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All-or-Nothing Thinking

In Therapy

A child engaging in all-or-nothing thinking sees things in black and white categories. If his performance falls short of perfect, he sees himself as a total failure.

Children can use this Thinking Error in many different ways.

  • To support a preexisting negative self-image: if the child’s self-esteem is low, he may simply have trouble seeing the good things in life and instead focus on the negative, which becomes the entire picture
  • To rationalize a a lack of effort: if the child sees himself as simply a failure, then it isn’t his fault when his lack of effort results in poor performance; it is simply destiny
  • To rationalize their negative thoughts about others: an adult who did a single thing the child didn’t like is immediately written of as a total jerk because his behavior was not perfect.
  • To maintain a victim mentality: since everyone, at some point, has probably done something negative towards him, the child feels like he is surrounded by antagonists working toward his failure

In Critical Thinking

All-or-nothing thinking is an instance of the informal fallacy of the false dilemma or false dichotomy. The false dilemma reduces a situation to two choices when those two are not necessarily the only choices available; other options are omitted. Quite often, the two choices are the extreme ends of a spectrum of possibilities and all intermediate options are omitted. In other cases, the two choices are represented as being mutually exclusive when, in fact, they are not; you could have your cake and eat it, too.

The false dilemma is common in political rhetoric and advertising. Its manifestation as “black-and-white thinking” is a common component of casual moral judgments. Some examples of the false dilemma in action are:

  • The political tactic, common throughout time, of reducing dissent during conflict by framing the issue as one of “Us vs. Them,” and if you’re not with “Us,” you’re against “Us,” and therefore with “Them.” In reality, it is possible to see the merits and flaws in both side of the conflict, or to take a side in general but not without reservations or criticisms. It is possible to remain entirely neutral, and it is possible to have no horse in the race, so to speak, and so not to care at all about the conflict.
  • Also in the realm of politics, policy is often argued against if it is perceived to be only partially effective at achieving its goals, e.g. some claim that the Americans with Disabilities Act cannot possibly provide equal access for every conceivable disability, therefore it should be stricken from the books. All else being equal (and without making a statement regarding the political value of the claim), this argument is based on a false dilemma: if the law is not entirely effective, then it is entirely a failure and should not exist.
  • Advertisements often promote their product as the only solution to a given problem. Ads for weight-loss products, for example, will often claim that their product is the only reliable way to a thinner you, creating the dilemma “Buy our product or stay fat.” Ads for cleaning products may claim that theirs is the only product that does the job, creating the dilemma “Buy our product or stay dirty.” Both of these types of approaches ignore (or explicitly downplay) other options: other products, other approaches, etc.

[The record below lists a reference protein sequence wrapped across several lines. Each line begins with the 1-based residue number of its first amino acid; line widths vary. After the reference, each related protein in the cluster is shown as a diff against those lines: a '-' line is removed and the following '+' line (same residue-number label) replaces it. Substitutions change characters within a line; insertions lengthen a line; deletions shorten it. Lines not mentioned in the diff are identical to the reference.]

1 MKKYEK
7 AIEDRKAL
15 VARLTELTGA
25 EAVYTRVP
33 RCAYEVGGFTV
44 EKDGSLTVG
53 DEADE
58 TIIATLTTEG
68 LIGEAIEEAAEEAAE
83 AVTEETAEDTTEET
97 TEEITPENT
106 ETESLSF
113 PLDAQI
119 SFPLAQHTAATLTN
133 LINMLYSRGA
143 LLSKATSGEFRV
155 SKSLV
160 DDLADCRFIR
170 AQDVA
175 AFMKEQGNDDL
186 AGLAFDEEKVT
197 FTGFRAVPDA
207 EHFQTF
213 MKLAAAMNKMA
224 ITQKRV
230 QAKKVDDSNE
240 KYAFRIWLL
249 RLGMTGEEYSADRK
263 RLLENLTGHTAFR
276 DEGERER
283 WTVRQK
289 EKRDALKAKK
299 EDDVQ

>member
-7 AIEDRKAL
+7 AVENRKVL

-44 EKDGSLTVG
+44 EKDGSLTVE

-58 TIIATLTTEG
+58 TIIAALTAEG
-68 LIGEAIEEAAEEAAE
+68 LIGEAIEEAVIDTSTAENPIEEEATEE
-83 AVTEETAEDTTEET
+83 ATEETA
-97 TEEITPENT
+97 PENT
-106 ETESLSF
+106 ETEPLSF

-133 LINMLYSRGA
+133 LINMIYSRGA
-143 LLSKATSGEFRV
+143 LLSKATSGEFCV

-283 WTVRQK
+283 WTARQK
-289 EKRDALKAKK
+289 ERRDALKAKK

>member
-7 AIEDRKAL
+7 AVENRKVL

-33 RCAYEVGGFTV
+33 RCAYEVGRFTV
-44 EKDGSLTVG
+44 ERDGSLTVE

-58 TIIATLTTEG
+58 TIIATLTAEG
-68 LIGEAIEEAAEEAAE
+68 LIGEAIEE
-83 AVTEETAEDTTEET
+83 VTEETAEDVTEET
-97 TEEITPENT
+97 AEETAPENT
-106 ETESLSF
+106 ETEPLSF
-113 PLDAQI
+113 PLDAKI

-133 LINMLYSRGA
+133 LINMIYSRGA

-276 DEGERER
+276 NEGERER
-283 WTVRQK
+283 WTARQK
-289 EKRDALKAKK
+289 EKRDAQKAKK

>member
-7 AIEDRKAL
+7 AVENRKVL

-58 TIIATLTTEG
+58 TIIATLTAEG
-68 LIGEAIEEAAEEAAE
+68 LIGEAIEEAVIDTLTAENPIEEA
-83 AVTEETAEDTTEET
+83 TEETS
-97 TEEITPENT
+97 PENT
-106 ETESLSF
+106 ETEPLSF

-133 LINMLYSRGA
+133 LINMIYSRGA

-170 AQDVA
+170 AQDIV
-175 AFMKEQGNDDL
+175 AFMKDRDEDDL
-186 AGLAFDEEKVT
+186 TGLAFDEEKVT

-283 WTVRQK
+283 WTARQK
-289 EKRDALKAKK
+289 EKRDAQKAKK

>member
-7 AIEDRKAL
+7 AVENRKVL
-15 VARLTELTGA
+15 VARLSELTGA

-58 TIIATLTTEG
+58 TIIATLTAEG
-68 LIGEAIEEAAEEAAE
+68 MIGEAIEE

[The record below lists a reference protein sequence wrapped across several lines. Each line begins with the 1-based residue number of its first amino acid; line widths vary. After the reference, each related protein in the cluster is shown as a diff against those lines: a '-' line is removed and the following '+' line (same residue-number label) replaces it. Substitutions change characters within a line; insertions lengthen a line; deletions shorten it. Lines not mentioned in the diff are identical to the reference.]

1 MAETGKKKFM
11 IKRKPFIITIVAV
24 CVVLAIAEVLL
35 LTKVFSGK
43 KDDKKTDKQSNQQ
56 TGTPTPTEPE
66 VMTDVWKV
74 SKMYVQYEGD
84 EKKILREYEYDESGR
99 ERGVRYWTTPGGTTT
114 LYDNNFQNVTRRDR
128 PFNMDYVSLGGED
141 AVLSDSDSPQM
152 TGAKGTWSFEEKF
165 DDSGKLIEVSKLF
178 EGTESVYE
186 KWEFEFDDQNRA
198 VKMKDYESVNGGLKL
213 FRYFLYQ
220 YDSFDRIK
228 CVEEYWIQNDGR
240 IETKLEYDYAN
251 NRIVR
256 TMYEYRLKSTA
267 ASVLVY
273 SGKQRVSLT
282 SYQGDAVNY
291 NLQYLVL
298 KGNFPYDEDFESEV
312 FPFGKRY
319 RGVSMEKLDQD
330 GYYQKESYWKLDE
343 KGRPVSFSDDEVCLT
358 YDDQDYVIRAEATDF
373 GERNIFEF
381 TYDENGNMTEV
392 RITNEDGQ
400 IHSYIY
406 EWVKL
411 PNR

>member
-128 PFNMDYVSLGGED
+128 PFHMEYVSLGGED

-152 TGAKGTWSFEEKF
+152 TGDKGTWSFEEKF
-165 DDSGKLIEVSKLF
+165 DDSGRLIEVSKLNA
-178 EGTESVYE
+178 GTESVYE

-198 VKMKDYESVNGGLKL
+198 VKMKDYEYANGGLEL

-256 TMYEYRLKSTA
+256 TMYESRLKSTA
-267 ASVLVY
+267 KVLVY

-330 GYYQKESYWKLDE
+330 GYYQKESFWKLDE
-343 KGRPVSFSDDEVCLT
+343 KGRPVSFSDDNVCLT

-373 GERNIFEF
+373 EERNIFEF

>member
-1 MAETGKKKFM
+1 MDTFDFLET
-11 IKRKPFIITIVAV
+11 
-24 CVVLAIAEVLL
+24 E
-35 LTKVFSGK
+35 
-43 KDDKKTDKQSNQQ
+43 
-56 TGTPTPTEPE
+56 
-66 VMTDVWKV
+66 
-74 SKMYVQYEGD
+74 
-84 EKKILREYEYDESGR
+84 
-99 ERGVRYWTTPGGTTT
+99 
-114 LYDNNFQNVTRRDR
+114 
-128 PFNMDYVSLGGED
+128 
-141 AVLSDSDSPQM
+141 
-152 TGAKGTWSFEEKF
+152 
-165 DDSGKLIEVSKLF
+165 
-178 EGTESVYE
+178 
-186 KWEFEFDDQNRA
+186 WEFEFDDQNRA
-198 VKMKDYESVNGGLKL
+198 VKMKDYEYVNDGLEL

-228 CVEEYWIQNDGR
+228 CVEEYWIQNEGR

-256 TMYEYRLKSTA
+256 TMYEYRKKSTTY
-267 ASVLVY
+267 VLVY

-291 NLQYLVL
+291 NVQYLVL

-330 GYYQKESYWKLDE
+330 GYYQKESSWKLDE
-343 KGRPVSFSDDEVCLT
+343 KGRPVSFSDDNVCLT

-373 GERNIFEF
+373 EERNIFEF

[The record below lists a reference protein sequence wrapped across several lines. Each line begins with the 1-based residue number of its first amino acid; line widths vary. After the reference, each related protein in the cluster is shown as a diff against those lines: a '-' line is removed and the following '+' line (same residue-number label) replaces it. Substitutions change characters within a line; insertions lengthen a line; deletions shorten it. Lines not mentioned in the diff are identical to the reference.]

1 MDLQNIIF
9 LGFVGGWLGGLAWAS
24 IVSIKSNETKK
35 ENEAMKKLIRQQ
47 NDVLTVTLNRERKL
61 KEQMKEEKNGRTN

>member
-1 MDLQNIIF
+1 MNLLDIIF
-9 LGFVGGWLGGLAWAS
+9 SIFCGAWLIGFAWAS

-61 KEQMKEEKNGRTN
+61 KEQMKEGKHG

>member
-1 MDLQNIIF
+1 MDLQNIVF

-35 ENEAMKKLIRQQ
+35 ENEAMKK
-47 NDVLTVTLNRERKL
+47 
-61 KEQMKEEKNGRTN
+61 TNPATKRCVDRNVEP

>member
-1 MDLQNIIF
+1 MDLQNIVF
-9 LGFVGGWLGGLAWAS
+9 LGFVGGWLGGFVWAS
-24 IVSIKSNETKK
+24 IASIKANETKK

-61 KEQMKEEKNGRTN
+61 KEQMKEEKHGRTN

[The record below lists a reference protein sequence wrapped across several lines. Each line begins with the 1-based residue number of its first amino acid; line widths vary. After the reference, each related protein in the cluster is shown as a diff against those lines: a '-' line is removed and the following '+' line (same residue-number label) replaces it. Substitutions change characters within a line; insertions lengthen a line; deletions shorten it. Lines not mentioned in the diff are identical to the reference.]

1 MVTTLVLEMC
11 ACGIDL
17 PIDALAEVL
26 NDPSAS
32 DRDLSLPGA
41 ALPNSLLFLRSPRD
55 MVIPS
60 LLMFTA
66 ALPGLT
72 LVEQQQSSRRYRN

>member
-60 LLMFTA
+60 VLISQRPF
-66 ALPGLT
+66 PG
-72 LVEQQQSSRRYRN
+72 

• People tend to think of other people as either “good” or “bad” people, with little or no interplay between the two. They place people into two categories without recognizing the “grey area” in which most of us exist. People who are seen to do inappropriate things are thought of as wholly “bad,” or figures or moral authority are seen as unimpeachably “good.” An ethical false dilemma ignores the good and bad within each individual, the merits and flaws we all possess, and the moral interstice in which most people live most of their lives.

Bridging the Gap

When a child engages in all-or-nothing thinking, he is reducing his personal and social world down to two possibilities when many more are present. The thought process goes like this:

You can either be a success or failure [creation of the false dilemma]. People who are successes don’t fail [ignoring other options]. I messed up once, so I’m not a success. I guess that means I’m a failure [application of the dilemma to self-image].

Likewise, when the child creates false dilemmas about his social world, it leads to all-or-nothing thinking. The thought process is almost identical: people can either be good or bad (where “good” is equated with “perfect” and “bad” with “monstrous”), and a good person doesn’t do bad things, so when someone does a bad thing, it means they’re a bad person.

The child’s thought process ignores the spectrum of possibilities between “perfect success” and “perfect failure,” or between “always good” and “always bad.” He doesn’t grade these opposites based on the relative presence of the two, but chooses instead to think of them as discrete and exclusionary categories. Once the child understands how these types of negative thoughts rest on a false dilemma, it is easy to generalize the all-or-nothing thinking error to other parts of life.

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